Strategic and Implicitly Reinforced Criterion Shifting in Recognition Memory: An Individual Differences Perspective
Individuals can strategically shift their memory decision criterion to be more liberal/conservative than their baseline state when motivated to do so, either by explicit instruction or by knowing the likelihoods of memory items being old or new. A more implicit form of criterion manipulation, the false positive feedback (FPF) paradigm, can also induce adaptive criterion shifting over time via selective reinforcement of inaccurate, misleading feedback to memory judgments (Han & Dobbins, 2008). Recent findings suggest that strategic criterion shifting tendencies are incredibly stable within individuals as a unique cognitive trait (Layher, Dixit & Miller, 2020). Receptivity to the FPF paradigm has been scantly associated with several personality traits such as anxiety avoidance and reward seeking (Han, 2009), but no published studies to date have investigated whether individual differences in FPF-induced criterion shifting are stable in their own right.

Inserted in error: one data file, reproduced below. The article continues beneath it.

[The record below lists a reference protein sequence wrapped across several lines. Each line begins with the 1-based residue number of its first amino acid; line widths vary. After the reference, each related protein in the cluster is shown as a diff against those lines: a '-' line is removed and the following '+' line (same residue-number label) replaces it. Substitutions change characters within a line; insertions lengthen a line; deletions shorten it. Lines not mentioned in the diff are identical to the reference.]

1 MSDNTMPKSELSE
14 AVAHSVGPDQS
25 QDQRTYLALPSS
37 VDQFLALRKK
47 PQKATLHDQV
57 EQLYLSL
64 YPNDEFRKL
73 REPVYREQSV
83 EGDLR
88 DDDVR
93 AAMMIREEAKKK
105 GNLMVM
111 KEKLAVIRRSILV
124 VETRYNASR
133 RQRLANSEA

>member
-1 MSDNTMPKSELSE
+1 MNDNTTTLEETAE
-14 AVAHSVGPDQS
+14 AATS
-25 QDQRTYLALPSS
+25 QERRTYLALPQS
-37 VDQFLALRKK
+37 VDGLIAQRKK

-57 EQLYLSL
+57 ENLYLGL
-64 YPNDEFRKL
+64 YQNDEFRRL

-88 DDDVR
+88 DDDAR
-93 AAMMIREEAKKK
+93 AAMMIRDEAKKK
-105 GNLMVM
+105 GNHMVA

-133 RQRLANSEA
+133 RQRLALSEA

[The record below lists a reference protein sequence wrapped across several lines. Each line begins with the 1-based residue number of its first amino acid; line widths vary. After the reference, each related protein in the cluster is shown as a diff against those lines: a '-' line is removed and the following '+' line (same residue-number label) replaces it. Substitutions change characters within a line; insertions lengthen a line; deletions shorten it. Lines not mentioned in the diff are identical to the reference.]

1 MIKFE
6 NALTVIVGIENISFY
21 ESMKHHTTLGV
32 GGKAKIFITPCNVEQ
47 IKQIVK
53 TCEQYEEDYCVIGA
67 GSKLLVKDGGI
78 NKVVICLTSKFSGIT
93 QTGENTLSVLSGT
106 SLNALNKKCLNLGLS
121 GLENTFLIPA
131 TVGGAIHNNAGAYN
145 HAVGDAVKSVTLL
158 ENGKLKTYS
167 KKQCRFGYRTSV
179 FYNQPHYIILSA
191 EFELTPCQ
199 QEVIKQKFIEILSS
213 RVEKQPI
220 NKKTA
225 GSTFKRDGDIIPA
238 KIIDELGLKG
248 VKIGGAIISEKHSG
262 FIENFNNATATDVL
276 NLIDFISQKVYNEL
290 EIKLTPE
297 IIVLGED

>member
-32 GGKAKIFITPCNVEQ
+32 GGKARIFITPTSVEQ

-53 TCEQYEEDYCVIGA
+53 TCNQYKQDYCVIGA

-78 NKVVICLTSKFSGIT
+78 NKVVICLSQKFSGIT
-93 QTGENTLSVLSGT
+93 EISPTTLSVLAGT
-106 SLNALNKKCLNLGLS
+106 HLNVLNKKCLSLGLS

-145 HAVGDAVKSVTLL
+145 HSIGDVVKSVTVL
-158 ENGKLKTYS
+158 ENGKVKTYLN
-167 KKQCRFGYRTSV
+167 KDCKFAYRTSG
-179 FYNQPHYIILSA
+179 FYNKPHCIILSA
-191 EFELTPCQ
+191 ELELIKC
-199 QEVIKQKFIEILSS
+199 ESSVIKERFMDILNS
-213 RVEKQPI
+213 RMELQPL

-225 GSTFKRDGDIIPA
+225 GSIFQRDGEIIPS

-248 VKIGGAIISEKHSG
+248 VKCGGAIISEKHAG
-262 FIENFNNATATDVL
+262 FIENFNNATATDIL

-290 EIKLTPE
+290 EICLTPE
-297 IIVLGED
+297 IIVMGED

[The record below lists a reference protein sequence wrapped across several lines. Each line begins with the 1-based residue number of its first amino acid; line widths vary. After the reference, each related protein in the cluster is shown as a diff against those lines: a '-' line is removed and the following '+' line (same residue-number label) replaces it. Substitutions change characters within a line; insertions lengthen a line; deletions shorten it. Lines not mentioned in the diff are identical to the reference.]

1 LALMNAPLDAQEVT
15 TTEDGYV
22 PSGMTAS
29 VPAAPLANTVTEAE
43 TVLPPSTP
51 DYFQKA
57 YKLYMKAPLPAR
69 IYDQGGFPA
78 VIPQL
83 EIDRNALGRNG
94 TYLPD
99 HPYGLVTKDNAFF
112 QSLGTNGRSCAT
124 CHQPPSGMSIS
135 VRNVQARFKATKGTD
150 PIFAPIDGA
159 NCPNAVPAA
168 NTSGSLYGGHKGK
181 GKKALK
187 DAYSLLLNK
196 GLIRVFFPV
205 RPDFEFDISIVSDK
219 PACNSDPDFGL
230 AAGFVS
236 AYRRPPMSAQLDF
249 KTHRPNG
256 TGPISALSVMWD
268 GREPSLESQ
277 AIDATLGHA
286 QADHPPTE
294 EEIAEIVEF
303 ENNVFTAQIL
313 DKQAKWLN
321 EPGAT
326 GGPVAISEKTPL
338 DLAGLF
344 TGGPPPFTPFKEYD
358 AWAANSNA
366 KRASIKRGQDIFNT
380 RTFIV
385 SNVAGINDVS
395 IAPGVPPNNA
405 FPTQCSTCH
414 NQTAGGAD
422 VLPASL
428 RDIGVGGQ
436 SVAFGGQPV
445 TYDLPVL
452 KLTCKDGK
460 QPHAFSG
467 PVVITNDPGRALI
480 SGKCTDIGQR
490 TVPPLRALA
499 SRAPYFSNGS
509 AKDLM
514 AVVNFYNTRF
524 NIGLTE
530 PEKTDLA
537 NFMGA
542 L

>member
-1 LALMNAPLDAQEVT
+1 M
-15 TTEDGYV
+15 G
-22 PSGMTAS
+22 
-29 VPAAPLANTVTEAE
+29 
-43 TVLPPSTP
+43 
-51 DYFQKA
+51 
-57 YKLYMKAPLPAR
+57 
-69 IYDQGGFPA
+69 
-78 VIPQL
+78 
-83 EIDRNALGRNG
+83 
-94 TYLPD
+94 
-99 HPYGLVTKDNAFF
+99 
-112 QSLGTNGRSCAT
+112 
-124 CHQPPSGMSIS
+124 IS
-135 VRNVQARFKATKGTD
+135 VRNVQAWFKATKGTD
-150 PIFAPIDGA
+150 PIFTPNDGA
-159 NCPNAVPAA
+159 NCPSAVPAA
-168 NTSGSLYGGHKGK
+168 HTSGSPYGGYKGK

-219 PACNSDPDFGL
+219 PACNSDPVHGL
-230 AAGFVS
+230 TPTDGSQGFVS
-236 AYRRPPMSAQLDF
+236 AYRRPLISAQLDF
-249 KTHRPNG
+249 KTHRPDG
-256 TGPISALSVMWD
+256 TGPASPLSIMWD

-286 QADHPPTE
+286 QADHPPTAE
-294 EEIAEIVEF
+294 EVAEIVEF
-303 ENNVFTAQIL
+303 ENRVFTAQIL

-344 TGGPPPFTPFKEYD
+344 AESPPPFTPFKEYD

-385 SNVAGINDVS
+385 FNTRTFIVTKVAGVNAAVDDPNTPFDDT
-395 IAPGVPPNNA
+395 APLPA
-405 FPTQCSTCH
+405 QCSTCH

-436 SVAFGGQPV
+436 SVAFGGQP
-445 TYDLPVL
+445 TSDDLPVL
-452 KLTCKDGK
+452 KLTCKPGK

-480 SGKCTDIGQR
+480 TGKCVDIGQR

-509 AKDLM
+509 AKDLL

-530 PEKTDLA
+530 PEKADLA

In two experiments (one still in progress) carrying out a direct, within-persons comparison of criterion shifting tendencies via strategic and FPF task paradigms, we found that strategic and FPF-induced criterion shifting are moderately correlated within the same individuals. That is, individual who are more/less likely to move their criterion in a strategic context tend to exhibit similar tendencies in the FPF paradigm. Importantly, task performance appear similar on the group level when compared among distinct groups of participants (i.e. without accounting for individual differences). These results suggest that both strategic and FPF-induced criterion shifting may have been similarly driven by stable individual differences in criterion shifting tendencies, and that a between-subjects design alone may be insufficient for any future investigation comparing the efficacy of different criterion shifting task paradigms. Next steps to explore plausible dissociations between strategic (explicit) and FPF-induced (implicitly reinforced) criterion shifting mechanisms are discussed.